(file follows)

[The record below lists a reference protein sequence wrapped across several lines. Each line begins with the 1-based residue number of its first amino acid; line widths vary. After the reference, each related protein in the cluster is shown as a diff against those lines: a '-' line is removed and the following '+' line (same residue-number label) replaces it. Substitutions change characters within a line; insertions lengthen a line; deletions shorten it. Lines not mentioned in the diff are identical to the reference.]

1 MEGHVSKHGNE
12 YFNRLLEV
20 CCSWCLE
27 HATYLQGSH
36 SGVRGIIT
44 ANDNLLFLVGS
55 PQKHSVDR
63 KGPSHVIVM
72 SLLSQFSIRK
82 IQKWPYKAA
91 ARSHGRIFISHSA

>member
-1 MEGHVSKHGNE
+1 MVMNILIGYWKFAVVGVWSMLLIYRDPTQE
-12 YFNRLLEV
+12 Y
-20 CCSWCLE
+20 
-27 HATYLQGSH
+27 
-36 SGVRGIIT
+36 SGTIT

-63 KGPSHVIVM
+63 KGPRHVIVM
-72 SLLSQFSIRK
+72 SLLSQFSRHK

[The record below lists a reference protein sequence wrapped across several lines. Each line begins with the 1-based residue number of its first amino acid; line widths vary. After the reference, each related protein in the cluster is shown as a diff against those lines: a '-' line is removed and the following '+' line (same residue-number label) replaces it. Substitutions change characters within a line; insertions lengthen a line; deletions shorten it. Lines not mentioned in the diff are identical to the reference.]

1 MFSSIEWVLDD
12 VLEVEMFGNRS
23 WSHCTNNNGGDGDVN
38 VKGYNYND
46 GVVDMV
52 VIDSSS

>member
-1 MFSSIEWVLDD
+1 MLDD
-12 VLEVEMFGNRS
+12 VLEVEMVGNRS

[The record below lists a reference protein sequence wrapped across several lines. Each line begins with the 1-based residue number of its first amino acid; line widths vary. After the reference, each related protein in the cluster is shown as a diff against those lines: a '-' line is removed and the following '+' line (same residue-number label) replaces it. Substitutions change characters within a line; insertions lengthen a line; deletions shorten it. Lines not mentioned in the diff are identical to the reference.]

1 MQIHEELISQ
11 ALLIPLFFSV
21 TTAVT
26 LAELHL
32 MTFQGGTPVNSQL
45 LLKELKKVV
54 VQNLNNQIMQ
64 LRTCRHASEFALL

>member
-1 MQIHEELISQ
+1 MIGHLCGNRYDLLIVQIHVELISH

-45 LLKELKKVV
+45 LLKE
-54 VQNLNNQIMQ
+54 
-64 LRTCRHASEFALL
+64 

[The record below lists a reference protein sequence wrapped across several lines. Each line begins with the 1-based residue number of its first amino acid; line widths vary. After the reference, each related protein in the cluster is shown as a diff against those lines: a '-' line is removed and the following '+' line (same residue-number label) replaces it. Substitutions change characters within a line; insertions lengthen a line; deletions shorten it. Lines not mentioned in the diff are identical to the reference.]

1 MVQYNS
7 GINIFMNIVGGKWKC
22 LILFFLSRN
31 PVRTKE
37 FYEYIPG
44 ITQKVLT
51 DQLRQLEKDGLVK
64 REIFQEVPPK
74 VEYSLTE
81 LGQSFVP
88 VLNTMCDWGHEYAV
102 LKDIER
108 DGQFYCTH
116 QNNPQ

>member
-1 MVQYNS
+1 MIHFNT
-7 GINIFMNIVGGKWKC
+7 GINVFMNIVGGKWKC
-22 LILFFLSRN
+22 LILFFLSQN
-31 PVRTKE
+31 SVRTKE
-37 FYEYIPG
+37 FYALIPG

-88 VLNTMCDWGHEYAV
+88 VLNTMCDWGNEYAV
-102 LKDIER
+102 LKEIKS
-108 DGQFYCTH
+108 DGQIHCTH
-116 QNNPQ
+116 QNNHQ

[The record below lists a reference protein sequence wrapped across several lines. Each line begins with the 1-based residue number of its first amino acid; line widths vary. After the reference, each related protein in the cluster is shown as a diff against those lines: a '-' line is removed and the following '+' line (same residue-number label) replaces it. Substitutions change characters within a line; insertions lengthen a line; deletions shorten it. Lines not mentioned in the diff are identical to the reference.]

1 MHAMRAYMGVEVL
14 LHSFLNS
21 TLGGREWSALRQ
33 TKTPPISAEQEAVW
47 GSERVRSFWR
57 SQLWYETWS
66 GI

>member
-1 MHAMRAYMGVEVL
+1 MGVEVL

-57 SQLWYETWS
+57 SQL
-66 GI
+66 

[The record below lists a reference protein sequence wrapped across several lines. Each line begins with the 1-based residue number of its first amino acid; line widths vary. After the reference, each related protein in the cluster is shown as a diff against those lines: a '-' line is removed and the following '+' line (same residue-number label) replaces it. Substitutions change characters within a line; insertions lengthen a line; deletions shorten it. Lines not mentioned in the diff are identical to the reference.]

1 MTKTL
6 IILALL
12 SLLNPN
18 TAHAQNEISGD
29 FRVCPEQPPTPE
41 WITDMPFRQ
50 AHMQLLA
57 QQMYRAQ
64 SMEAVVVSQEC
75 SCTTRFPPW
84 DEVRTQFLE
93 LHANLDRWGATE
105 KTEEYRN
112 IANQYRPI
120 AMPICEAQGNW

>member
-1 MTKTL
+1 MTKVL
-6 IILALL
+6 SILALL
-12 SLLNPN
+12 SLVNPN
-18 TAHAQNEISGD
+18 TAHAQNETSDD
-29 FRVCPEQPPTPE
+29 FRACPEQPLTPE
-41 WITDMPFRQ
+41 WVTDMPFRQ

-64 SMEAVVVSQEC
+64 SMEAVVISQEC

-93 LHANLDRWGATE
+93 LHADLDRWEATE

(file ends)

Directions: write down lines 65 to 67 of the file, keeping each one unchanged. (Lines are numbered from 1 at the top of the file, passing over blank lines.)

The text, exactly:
51 DQLRQLEKDGLVK
64 REIFQEVPPK
74 VEYSLTE